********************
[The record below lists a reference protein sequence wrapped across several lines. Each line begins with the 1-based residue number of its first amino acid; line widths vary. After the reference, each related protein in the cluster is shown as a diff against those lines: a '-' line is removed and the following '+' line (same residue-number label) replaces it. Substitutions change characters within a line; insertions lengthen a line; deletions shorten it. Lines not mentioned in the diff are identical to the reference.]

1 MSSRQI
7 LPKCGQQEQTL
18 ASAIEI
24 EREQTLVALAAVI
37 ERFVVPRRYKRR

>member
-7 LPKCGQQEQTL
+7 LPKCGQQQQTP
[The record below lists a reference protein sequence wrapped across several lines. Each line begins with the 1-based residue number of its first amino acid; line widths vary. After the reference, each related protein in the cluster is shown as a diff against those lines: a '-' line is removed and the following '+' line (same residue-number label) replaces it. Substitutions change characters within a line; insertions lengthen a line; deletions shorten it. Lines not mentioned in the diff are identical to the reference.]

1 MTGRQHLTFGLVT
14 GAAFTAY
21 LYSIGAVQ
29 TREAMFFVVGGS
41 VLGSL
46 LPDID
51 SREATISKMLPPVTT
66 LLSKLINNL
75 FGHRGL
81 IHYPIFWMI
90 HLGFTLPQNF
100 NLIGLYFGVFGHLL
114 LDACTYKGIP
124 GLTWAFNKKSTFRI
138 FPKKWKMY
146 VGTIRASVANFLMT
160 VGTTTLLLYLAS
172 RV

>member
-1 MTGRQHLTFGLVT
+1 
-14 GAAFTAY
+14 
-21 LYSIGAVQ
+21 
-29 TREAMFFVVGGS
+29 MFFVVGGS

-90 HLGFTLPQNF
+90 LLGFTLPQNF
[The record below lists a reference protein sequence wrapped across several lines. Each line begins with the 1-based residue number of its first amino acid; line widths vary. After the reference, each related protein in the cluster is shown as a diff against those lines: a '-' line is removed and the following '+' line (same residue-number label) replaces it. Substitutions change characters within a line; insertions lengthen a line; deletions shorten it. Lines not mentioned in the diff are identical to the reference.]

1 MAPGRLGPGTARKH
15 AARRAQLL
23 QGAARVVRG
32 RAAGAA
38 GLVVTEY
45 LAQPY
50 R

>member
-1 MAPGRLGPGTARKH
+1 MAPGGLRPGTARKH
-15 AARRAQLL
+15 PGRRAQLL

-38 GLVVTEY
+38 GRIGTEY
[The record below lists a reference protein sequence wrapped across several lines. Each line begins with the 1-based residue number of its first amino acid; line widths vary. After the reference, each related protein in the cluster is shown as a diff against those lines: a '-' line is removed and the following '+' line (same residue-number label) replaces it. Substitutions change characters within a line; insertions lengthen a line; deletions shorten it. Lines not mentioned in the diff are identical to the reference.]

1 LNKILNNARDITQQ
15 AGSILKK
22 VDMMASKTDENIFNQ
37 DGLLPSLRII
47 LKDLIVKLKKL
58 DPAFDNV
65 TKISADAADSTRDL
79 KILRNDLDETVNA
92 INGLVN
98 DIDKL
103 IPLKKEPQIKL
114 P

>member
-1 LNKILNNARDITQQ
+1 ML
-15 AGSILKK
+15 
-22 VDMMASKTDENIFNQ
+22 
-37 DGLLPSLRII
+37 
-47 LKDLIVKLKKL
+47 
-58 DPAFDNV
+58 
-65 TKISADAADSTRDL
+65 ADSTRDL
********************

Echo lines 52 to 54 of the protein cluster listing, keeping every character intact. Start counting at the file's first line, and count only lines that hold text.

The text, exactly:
+15 PGRRAQLL

-38 GLVVTEY
+38 GRIGTEY